Ryanair will make online sign-in compulsory for all bookings next year, posing a technical problem for online travel agents (OTAs) lacking agreements with the carrier and adding complexity for high street agents who book flights.
The carrier announced the move to “mandatory sign-up” with myRyanair last week, claiming it would benefit passengers. But chief executive Michael O’Leary also insisted: “It’s a way to get rid of these screen-scrapers.”
O’Leary has waged a legal battle against OTAs such as eDreams and sister company Opodo, which ‘scrape’ Ryanair’s site, and in eDreams’ case pay to appear above it as Ryanair.eDreams in Google search results. The airline has an action against eDreams and Google pending in the Irish High Court.
Ryanair chief marketing officer Kenny Jacobs said: “We want to grow myRyanair to 15 million customers by the end of March 2017 – it’s about 11 million now – and when we get to 20 million we’ll make [sign-up] mandatory.”
Ryanair expects to carry 117 million passengers in the 12 months to March, meaning sign-in will be compulsory before most customers are registered.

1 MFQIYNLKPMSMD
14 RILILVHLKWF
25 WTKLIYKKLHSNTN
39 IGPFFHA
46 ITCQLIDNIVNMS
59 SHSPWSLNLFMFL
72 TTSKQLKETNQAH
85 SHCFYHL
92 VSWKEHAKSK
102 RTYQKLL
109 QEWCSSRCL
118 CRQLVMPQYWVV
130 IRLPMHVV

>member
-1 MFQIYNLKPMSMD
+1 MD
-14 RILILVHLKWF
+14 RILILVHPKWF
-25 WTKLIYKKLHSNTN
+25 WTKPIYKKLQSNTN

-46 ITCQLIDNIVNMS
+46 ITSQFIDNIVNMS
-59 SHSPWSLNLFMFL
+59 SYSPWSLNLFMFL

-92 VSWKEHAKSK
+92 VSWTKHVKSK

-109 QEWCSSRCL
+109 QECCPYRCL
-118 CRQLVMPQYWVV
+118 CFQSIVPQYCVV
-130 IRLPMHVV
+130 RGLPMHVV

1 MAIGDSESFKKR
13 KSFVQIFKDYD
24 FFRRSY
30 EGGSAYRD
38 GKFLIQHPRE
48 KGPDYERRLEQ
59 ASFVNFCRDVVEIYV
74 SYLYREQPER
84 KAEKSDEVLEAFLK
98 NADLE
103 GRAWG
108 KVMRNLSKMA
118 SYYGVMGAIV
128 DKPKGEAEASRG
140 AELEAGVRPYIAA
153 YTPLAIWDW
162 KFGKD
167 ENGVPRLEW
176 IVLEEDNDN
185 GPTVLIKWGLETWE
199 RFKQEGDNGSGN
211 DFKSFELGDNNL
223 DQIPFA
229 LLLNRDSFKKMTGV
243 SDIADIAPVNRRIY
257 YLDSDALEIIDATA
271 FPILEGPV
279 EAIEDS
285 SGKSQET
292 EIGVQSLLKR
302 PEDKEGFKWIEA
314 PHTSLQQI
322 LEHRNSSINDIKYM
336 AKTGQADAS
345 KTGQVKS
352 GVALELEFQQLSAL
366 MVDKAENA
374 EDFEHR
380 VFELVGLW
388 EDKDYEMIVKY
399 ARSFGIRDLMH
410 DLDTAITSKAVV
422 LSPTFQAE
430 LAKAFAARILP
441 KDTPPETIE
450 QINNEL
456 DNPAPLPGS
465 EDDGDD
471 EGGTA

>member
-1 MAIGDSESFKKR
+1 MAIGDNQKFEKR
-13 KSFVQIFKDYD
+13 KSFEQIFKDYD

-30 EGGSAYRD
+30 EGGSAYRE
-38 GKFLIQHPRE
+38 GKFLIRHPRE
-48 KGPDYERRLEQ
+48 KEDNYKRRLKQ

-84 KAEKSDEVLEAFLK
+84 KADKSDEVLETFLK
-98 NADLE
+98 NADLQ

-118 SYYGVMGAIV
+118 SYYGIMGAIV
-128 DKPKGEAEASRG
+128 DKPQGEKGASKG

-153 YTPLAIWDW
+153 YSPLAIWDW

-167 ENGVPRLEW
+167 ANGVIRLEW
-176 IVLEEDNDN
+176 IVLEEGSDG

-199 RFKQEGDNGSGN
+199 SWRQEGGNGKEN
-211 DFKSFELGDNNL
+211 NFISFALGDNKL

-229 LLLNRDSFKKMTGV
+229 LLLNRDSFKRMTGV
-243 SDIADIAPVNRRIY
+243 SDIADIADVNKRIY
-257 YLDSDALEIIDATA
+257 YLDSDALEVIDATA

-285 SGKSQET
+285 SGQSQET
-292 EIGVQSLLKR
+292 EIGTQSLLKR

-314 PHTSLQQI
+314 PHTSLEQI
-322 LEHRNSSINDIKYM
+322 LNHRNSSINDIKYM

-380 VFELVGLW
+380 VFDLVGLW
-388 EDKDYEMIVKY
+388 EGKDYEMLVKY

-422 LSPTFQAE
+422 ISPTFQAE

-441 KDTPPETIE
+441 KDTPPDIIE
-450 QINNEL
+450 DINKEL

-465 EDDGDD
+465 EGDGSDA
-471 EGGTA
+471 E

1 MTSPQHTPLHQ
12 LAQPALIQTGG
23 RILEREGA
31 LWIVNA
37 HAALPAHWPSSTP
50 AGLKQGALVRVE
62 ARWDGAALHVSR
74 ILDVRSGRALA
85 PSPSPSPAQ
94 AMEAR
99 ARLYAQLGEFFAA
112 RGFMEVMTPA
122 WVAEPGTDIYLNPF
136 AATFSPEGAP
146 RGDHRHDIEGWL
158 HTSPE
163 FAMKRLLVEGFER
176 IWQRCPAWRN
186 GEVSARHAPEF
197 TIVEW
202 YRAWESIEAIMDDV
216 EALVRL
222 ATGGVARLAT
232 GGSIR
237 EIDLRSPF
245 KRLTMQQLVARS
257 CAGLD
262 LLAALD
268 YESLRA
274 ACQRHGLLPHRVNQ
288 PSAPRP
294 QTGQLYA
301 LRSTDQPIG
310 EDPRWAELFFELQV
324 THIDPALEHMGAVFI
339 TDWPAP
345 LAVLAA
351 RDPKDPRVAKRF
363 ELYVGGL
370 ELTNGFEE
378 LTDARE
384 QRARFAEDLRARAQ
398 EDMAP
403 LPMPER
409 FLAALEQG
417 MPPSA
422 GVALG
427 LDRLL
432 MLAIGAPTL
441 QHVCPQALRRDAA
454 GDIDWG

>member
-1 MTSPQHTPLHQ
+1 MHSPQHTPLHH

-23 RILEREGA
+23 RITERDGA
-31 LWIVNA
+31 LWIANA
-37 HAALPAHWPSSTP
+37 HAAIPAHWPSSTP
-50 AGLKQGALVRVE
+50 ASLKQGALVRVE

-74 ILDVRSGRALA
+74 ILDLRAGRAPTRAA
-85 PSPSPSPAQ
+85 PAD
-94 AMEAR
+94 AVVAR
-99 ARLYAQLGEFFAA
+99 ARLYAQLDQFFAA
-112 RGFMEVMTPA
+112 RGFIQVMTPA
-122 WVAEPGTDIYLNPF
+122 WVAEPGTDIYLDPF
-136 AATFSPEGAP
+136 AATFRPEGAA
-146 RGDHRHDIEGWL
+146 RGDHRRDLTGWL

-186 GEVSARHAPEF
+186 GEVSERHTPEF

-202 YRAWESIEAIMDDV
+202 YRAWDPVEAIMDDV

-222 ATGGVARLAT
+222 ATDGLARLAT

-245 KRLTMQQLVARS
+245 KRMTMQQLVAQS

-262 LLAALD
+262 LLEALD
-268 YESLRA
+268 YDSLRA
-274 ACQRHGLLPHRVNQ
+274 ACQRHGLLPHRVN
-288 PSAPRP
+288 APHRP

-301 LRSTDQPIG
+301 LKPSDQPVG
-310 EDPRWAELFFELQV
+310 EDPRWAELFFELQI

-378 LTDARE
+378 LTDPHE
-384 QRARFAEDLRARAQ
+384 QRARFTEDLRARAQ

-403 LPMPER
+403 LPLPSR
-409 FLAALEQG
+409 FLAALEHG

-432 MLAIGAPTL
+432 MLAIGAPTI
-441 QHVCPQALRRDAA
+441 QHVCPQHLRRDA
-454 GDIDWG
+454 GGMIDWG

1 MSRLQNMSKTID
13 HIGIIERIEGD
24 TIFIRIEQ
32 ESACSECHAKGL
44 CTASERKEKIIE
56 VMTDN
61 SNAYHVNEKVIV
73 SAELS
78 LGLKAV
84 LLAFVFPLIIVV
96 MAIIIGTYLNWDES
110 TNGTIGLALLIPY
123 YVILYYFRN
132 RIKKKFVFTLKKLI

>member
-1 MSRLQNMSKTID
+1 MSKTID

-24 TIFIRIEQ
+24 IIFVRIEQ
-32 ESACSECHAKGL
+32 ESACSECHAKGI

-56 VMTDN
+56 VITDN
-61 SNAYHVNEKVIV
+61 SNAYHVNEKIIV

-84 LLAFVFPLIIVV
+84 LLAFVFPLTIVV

However, Jacobs said: “Customers like it. The prime reason is to make it easier for customers.”
O’Leary added: “If you want to make a booking, you will have to sign in. Screen-scrapers will not be able to scrape when we have mandatory sign-up.”
Ryanair licenses many OTAs and metasearch sites to extract content through APIs (application programme interfaces) with its site. O’Leary said: “We’ve licensed 50.”
Other agents sell Ryanair as ‘agent for the consumer’, using customers’ payment cards. The change will require they also sign in on behalf of clients.
However, the requirement may have limited impact on screen-scrapers, which simulate users’ behaviour and have adapted to previous attempts to shut them out.
Ryanair fares are available on the main GDSs, but O’Leary described its GDS bookings as “minuscule”.